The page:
Off-Piste Avalanches

Tignes piste director Jean-Louis Tuaillon was adamant, just a bit off-piste is like being just a bit pregnant. “I want to make this clear, you stray over the piste markers and you are off piste”, with all the dangers that entails. On the 18th of December students Rafe and his brother Max learned this the hard way when snowboarding just meters from the runs.

tignes avalanche
Checkered flag: Skier triggered avalanches likely off piste

The picture below, taken immediately after the accident, shows the open runs at the top of the Grand Huit chair. The dotted blue line is the path taken by the Ancolie red, closed due to lack of snow and for this reason the slopes above would not have been blasted by the piste patrol. The young boarder, in his fourth year of medical school, traversed across the slope, possibly looking for better conditions. What he did not appreciate was that the 20cm of new overnight snow had been accompanied by strong westerly winds (shown by the green arrow). Enough for the yellow and black checkerboard flags to be raised by the piste patrol – considerable risk – skier triggered avalanches likely.

tignes avalanche

The wind had blown around the col and had cross-loaded the dips with about a meter of fresh snow on top of an unstable base formed during the intense cold weather early in December. A deadly trap had been set.

The first thing that strikes you is how small the slide is, the crown is just one meter at its deepest, the slide ran approximately 150 meters before coming to an abrupt halt in the valley. Mr. Hattaway’s body was located by an avalanche rescue dog towards the bottom right of the debris under a meter of snow. He had been buried under the avalanche for around 30 minutes.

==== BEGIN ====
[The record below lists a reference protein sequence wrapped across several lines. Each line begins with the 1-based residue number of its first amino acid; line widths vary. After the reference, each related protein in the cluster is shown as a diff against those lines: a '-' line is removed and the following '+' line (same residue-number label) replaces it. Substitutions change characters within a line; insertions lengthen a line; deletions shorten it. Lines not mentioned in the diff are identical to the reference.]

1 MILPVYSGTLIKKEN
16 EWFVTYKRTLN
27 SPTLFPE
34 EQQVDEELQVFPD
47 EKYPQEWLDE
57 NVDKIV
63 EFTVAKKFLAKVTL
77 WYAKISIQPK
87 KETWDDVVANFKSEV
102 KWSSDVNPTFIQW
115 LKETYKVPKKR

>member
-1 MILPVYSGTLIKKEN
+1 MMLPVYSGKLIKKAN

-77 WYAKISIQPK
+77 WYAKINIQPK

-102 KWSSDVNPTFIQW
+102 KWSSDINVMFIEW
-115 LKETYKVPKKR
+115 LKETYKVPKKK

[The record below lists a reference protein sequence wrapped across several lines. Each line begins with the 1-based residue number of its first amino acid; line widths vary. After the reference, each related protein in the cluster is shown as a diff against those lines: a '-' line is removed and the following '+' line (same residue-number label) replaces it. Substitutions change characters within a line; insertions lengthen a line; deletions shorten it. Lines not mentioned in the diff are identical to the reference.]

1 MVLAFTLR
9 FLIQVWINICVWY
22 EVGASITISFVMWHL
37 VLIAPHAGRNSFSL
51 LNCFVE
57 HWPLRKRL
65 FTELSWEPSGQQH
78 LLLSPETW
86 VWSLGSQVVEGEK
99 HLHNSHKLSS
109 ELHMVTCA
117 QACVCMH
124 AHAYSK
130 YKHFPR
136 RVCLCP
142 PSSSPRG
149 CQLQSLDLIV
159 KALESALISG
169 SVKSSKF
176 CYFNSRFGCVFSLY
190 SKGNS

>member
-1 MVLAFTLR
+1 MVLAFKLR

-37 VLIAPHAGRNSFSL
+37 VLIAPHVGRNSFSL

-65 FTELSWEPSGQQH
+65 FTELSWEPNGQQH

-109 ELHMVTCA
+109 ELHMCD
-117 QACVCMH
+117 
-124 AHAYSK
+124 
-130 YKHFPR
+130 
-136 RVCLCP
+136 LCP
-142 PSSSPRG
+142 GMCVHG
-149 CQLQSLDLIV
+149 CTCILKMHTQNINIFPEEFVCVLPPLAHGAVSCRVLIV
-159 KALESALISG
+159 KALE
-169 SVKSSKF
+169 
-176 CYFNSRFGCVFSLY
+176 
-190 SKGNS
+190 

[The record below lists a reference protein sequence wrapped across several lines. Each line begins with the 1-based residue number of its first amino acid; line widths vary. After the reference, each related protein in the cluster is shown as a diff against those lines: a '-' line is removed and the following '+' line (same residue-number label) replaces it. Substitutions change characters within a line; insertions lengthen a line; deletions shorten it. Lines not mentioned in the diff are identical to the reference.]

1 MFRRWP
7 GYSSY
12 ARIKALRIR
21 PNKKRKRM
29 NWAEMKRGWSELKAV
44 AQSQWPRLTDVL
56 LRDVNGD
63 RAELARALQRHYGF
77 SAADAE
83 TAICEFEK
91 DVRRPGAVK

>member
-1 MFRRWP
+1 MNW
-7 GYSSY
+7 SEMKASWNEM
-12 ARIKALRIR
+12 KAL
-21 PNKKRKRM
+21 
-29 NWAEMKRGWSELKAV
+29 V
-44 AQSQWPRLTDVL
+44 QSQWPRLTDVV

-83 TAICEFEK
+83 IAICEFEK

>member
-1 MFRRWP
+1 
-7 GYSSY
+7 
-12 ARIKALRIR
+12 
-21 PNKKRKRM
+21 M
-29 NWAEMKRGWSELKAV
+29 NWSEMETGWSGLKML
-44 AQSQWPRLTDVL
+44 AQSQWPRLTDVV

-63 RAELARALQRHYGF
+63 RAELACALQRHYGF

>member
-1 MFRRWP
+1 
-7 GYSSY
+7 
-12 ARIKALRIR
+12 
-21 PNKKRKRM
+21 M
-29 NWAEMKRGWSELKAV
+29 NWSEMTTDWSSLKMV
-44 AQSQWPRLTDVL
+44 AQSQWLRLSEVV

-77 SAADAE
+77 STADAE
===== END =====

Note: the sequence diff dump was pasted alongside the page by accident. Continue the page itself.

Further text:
tignes avalanche
The slopes today

Nearly a month later and the Ancolie is now open. The slopes above look benign and are heavily tracked. The point where Rafe was found is crossed by dozens of skiers each day. As local avalanche expert Henry Schniewind comments “it is a slope that anyone going off piste could take”. There is a moment’s silence to reflect on that, I zip up my jacket against the cold winter breeze, it is a beautiful spot dominated by a rocky outcrop but not somewhere to leave the rest of your life. Henry continues “this is just the sort of accident, where if you survive the slide, having a beeper could make the difference, the search area is small, a rescuer would pick up a signal right away.” Without an avalanche transceiver it would be like looking for a needle in a haystack.

Further Information:
Beeper training in the Espace Killy is offered by the Tignes piste patrol at the Freeride hut and by Henry Schniewind in Val d’Isère.

Henry’s Avalanche Talks

Tributes to Rafe Hattaway -

Although avalanches close to ski runs are rare there are an increasing number of accidents off-piste involving both snowboarders and skiers. Apart from open runs and the slopes directly above, the inbounds areas in French ski areas are not secured or patrolled.

Posted by davidof on Monday, 16 January, 2006 at 11:40 AM

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